The 27 countries of the European Union each have their own distinct cultures, languages, foods and customs. And, with their great diversity and many attractions, gap year travelers in Europe often find themselves hopping from one country to another, rather than just exploring one or two!
Backpackers hoping to move frequently between the many hostels in Europe will be pleased to know that 22 of the countries allow free travel across their borders. Thanks to the Schengen Agreement, there are no controls between these nations and a single visa allows travelers entry into all.
However, the Republic of Ireland and the United Kingdom do not allow such unrestricted access, as do Cyprus, Bulgaria and Romania similarly. As a result, travelers need a separate visa to enter these countries.
When entering or exiting the EU at its external borders, a valid passport is always required. It's advisable to keep this on your person when traveling between your Europe hostels in case you need to prove your identity, although it's probably best to leave it the safe at the hostels when sightseeing in areas known for pick-pocketing or crime.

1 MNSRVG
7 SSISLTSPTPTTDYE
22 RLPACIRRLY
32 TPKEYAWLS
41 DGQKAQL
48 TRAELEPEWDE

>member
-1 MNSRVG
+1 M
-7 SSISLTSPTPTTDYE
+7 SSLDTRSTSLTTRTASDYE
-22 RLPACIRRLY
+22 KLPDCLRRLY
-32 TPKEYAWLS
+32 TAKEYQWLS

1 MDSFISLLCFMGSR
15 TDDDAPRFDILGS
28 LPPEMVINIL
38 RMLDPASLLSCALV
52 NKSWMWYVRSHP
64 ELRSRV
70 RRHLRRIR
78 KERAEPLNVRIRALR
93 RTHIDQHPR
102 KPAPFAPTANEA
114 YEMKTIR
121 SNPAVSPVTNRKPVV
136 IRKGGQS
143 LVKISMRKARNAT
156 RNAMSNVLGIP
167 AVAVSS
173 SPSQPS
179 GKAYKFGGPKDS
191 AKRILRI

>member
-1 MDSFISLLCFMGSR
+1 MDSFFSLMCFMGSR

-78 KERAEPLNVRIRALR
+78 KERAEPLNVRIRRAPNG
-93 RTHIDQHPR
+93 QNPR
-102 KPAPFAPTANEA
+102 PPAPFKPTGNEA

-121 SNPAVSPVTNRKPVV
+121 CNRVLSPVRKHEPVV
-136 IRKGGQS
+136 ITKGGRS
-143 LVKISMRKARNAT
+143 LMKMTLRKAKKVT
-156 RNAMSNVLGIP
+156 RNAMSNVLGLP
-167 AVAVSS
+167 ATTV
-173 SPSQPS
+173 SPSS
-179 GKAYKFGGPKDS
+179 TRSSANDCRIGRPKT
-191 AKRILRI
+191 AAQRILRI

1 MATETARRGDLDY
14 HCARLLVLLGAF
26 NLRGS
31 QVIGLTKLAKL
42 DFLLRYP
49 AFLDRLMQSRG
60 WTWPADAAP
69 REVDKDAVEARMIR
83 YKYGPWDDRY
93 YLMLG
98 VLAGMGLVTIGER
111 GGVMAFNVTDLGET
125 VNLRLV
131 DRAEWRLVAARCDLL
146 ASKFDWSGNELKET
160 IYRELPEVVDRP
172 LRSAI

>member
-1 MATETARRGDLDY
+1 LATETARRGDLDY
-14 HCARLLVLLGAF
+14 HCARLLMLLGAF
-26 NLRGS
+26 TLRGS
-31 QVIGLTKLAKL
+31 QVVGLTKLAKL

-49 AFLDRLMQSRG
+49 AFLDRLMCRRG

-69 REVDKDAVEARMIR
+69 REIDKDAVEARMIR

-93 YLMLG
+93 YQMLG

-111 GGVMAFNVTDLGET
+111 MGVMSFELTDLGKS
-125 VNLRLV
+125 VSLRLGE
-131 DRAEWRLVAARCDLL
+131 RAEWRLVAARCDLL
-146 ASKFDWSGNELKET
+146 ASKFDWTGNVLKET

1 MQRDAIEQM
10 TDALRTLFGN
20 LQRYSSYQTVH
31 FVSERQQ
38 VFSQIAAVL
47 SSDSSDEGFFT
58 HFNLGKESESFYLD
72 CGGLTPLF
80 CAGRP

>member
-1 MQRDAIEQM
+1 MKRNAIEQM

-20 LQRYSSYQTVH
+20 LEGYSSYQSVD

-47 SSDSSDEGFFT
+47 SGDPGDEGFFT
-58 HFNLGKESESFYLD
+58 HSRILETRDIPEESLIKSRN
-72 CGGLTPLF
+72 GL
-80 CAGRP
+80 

The EU's currency is the euro (€) and the notes and coins which are accepted in all countries are worth an identical amount. Each country does, however, issue its own coins with one common side and one side bearing an emblem of national significance.
Apart from the UK, Norway and parts of Eastern Europe, the euro can now be used in nearly every European country - handy for gap year travelers moving about regularly as it omits arduous (and even costly) currency exchange at each border.
Although inter-railing is a popular way to get about on a gap year in Europe, driving has also become an attractive option for friends traveling in a group as it can work out very cost-effective.
This way, travelers can hop from each base in their group accommodation to a new city or town without worrying about where to go or using complicated public transport systems.
Drivers are warned, though, that all people in the car are required by law to wear seatbelts at all times.
You also need to remember to drive on the left side of the road in Ireland, the UK, Malta and Cyprus - but every country drives on the right! Using a mobile phone behind the wheel is either forbidden by law or frowned upon, depending on the destination, so it's advisable not to do this.
Before settling down and becoming a copywriter for HostelBookers.com, Paul Scottyn travelled extensively and stayed in numerous hostels in Europe .